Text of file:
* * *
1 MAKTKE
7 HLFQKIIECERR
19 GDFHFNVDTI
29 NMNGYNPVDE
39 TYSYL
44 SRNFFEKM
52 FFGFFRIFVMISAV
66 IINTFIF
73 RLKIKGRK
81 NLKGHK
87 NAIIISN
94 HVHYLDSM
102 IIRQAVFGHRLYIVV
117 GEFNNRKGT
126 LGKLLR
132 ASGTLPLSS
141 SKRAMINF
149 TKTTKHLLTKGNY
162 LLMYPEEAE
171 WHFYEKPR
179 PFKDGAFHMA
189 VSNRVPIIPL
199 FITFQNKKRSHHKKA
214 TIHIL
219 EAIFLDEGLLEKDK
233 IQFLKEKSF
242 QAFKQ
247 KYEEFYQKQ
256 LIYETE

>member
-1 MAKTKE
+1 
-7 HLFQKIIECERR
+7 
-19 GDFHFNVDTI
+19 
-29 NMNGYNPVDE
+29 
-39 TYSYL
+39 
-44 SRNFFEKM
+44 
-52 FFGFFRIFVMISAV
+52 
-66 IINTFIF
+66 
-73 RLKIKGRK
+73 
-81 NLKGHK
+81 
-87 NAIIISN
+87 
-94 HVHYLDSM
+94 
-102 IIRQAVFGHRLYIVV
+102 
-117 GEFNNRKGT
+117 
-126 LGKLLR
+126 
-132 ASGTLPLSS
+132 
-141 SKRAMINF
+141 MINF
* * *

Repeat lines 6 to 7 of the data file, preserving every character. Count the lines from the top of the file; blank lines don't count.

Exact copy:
44 SRNFFEKM
52 FFGFFRIFVMISAV